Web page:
BOSTON, US – November 17, 2021 — New research from Scandit highlights that successful in-store order fulfillment strategies have enhanced customer satisfaction and loyalty by 88% according to US retail executives. Accelerated by COVID-19, omnichannel fulfillment methods such as buy online, pick up in-store (BOPIS), ship from store and curbside pickup increased an average of 97% at the beginning of the pandemic with grocers seeing a rise of up to 109%. The findings, conducted by VDC Research, also revealed that the demand for omnichannel services has stayed consistent (55%) or even increased (46%) since early pandemic levels, highlighting the importance for retailers to invest in long-term order fulfilment strategies.
The increase in demand for such services also led to an increase in online basket sizes with 44% of retailers seeing a rise between 16-30% and 11% stating they were over 51% up on pre-pandemic levels. With consumers no longer making a distinction between e-commerce and brick-and-mortar shopping, delivering a seamless end-to-end omnichannel experience is more critical than ever. This is placing enormous pressure on physical retail stores to build effective fulfillment strategies while ensuring store associates are equipped to be empowered and connected with customers.
The new frontier of retail
To adapt to a changing retail store environment, smartphones with employee applications provide a flexible device for a multitude of tasks – from customer engagement to operations. In fact, nearly half (48%) of retailers who equip their store associates with smartphones rated themselves as ‘highly agile’ in response to the pandemic compared to 37% of dedicated device users. The use of smartphones in retail, especially to cater for new in-store order fulfillment methods, reflects a growing trend to utilise the smartphone’s camera to scan barcodes, text and customer identification to streamline store operations and processes. As a result, store associates can efficiently perform critical omnichannel tasks like order fulfilment, inventory control and clienteling from one device.
Adapting to the changes
The COVID-19 pandemic and increase in demand meant changes for store associates which has led to many being forced to transition or adapt to new roles. Adapting and training store associates has been crucial to keeping stores open and operations running smoothly. As such, retailers have adopted new initiatives in order to overcome resistance, keep staff motivated and equipped to deal with additional duties like inventory management and BOPIS. In fact, most retail executives said their organization had carried out specific initiatives to bring store associates on board. These have included additional training (74%) and communication of the overall strategic impact (62%).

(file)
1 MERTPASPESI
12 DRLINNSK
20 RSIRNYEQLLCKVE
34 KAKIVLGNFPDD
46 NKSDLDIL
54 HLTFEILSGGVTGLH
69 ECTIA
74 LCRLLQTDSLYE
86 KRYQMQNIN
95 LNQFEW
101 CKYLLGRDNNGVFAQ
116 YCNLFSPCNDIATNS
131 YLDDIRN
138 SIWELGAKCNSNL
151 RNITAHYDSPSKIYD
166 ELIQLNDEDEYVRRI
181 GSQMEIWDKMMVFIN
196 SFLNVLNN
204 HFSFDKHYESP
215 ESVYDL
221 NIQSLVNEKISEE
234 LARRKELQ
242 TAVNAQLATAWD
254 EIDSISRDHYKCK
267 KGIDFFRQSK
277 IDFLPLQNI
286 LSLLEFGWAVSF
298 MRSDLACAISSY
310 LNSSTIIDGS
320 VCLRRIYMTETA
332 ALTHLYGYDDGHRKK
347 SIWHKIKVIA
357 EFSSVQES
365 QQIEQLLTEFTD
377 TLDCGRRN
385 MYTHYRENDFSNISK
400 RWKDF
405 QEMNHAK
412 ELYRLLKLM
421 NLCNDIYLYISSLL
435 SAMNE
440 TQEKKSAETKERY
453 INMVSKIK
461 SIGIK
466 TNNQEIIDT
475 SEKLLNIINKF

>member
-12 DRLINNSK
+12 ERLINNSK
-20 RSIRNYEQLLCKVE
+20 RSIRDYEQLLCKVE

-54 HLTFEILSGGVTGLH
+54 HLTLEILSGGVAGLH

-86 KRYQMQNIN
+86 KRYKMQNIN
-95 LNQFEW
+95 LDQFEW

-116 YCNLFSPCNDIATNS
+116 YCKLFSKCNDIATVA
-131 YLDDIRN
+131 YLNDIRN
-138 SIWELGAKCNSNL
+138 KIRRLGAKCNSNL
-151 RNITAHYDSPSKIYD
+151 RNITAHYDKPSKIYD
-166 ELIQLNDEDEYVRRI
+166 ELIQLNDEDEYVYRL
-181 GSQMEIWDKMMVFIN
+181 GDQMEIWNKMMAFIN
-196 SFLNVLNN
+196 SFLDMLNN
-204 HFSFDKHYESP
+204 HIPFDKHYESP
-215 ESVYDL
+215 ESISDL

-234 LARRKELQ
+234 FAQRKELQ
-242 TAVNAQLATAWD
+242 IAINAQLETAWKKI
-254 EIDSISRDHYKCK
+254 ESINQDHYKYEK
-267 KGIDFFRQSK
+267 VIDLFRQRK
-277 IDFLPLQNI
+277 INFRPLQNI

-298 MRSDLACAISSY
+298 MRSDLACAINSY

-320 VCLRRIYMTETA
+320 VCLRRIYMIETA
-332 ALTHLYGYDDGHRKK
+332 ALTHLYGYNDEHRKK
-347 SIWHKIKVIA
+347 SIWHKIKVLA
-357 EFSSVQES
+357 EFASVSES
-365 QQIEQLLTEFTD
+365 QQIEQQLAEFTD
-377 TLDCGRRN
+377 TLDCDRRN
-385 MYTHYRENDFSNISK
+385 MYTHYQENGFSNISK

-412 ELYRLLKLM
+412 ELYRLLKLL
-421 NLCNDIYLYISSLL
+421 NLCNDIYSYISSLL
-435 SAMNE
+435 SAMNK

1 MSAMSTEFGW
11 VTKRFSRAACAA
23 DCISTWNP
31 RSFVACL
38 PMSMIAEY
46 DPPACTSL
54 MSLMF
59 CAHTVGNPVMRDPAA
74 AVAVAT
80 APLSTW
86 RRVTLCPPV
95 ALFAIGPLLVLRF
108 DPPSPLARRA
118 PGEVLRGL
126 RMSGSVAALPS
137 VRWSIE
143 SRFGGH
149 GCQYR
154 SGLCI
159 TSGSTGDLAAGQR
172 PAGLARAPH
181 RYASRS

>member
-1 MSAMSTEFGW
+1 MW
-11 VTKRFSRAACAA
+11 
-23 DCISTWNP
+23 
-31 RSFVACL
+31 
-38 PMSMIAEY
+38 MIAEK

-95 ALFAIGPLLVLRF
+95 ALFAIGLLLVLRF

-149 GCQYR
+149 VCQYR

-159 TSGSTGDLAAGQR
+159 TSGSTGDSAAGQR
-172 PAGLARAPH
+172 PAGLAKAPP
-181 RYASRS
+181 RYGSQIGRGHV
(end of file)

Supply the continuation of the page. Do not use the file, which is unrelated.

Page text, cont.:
Other initiatives included performance-based incentives (30%), and customization of the store technology (30%). 12% of retailers adopted a corporate-owned, personally enabled (COPE) strategy and incentivized their staff with smartphones which could also be used personally, and moves away from the traditional shared device model.
What’s next for in-store order fulfillment?
Despite the heavy logistical pressure caused by the pandemic and increases in demand, the majority (70%) of retailers were positive about their organization’s response. Most retailers were able to manage fulfilment internally or by combining it with outsourcing. Overall, only 5% of respondents relied solely on outsourcing. This figure differs depending on the sector, however, with grocery retailers placing greater reliance on third-party fulfilment services with 20% saying they outsource some, or all, order fulfilment services.
While outsourcing brings clear benefits to manage demand, especially in peak periods, it does come with some challenges. For example, 62% of retailers said it can lessen the store’s connection with the customer with 46% further highlighting that it can impact profit margins. This ultimately demonstrates why it’s essential to continue to invest and improve in-house strategies that are already in existence.
Samuel Mueller, CEO at Scandit said: “The pandemic has accelerated a shift that was already in progress. People have always wanted different ways to shop and technology was always going to be the driver to make that possible. This is why the trends we’ve seen have not just stuck but grown in some cases as consumers have become accustomed to increased choice. The key to a successful long-term omnichannel strategy is integrating e-commerce and store systems so it is no surprise to see that this is the top investment priority for retailers (35%). This is closely followed by improving in-store inventory visibility (27%), both of which are critical to ensure online sales are fulfilled accurately to deliver customer satisfaction.”
The full report can be viewed here.